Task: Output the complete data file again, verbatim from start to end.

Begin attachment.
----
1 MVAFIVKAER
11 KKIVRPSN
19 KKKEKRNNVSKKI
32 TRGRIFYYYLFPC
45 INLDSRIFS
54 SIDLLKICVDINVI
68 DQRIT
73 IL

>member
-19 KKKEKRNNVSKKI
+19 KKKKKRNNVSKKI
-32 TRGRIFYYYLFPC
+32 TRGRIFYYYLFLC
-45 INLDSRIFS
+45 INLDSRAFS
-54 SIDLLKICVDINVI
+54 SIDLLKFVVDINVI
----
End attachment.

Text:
1 MVAFIVKAER
11 KKIVRPSN
19 KKKEKRNNVSKKI
32 TRGRIFYYYLFPC
45 INLDSRIFS
54 SIDLLKICVDINVI
68 DQRIT
73 IL

>member
-19 KKKEKRNNVSKKI
+19 KKKKKRNNVSKKI
-32 TRGRIFYYYLFPC
+32 TRGRIFYYYLFLC
-45 INLDSRIFS
+45 INLDSRAFS
-54 SIDLLKICVDINVI
+54 SIDLLKFVVDINVI